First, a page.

The cost of thaw in US-Russia ties

Dismissing Chechnya, NATO's chief signed a deal with Russia's leader Feb. 16.

A new pragmatism is ending the mini-cold war that began last spring between Russia and the West. Moscow's acceptance last week of a NATO olive branch makes clear just how far both sides will go to avoid confrontation.

It appears the West has decided to forgive Moscow its human rights abuses in Chechnya, while Russia will transcend nationalist pressure so the two sides can stay engaged.

The chill began last spring when Russia froze relations with the Western military alliance to protest its three-month bombing of Yugoslavia over Kosovo. It deepened when NATO criticized Russia for using excessive force in its fight against Chechen separatists in recent months.

But the thaw agreed to last Wednesday between Russia's new leader, Vladimir Putin, and NATO's new chief, Gen. George Robertson, heralds a renewal of the strategic partnership.

General Robertson's courting visit was a strong signal to Acting President Putin that he can do as he likes, if, as expected, he is confirmed in the March 26 election.

The nuclear factor

Forget that Putin has muzzled the press in his six weeks in power. Look past the United Nations' and European Union's condemnations of the Chechen campaign, which has driven some 250,000 refugees into neighboring regions. What is important is that the West does not want to alienate a Russia with thousands of nuclear warheads, analysts say.

For his part, Putin has overridden the objections of Russian generals hostile to NATO's eastward expansion. Russia's new leader appears to be indicating he acknowledges the importance of Western help to develop his country's dilapidated economy.

"Neither side wants serious conflict," says Pavel Ivanov, an analyst at Moscow's National Security and Strategic Research Institute.

"First we will finish the war in Chechnya. Then America will elect its next president. Over the coming year we will find out how to develop relations with NATO because these relations are so important to both of us," he says.

No one expects an end to upsets in their intrinsically rocky relationship, however. This former superpower will always resent NATO for its adoption of former Soviet satellites. The agreement signed last week - working toward a peaceful, undivided Europe - could easily fall apart.

More important, Putin has yet to show what he intends by increasing military spending and unveiling a new security doctrine that broadens the Kremlin's authority to use nuclear weapons.

These very same weapons are driving the West to push for enhanced dialogue. President Clinton in particular is keen to leave office with an arms-control deal that has so far proved elusive.

Washington is frustrated by the foot-dragging of Russian parliamentarians, who have so far refused to ratify the 1993 START II strategic arms treaty. Their reluctance is due in part to concern over Washington's desire to modify the 1972 Antiballistic Missile treaty, which is a keystone in arms control.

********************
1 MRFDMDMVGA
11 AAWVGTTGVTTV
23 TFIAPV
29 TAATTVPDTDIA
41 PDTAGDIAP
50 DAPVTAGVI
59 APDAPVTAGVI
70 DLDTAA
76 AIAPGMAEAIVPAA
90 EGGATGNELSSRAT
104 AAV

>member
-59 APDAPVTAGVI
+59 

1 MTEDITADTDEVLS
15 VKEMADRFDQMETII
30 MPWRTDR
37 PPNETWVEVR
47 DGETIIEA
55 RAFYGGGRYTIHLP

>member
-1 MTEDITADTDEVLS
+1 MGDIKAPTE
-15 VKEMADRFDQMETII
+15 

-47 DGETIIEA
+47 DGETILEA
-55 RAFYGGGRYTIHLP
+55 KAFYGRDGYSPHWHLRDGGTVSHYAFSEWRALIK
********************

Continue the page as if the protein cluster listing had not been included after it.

The sense of urgency is growing, and Washington is pushing for a summit as soon as Putin is inaugurated. As a sign of intensifying dialogue, Russian Security Council Secretary Sergei Ivanov left for Washington last week.

This focus on greater engagement leaves little room for sanctions over Chechnya. Washington's attitude seems to be to leave the criticism to human rights groups. Notable was the muted concern voiced by the administration at the disappearance in Russian military hands of Andrei Babitsky, a reporter in Chechnya for US-funded Radio Liberty.

'Don't hold relations hostage'

Former Defense Secretary William Perry applauds the "softly, softly" approach. "I regard US-Russian relations as the most important security issue today," he said during a roundtable discussion in Moscow on Feb. 16. "I don't think they should be held hostage [to differences over Chechnya]."

The only lever the West can wield on Chechnya is economic, and it has failed to do that effectively. The International Monetary Fund delayed releasing more money to Russia, reluctant to fund the Chechen war. But a different message was sent on Feb. 11, when the London Club of private creditors agreed to forgive $1.6 billion of Russia's Soviet-era debt. The London Club also agreed to postpone repayment on the remaining $21.2 billion until 2008.

This is a sign Russia has bounced back from the financial crisis of 1998-99, when it defaulted on $40 billion in debt.

Moscow is hoping the London deal will inspire a similar agreement with the Paris Club of governmental creditors, to which it owes $40 billion in Soviet debt.

(c) Copyright 2000. The Christian Science Publishing Society

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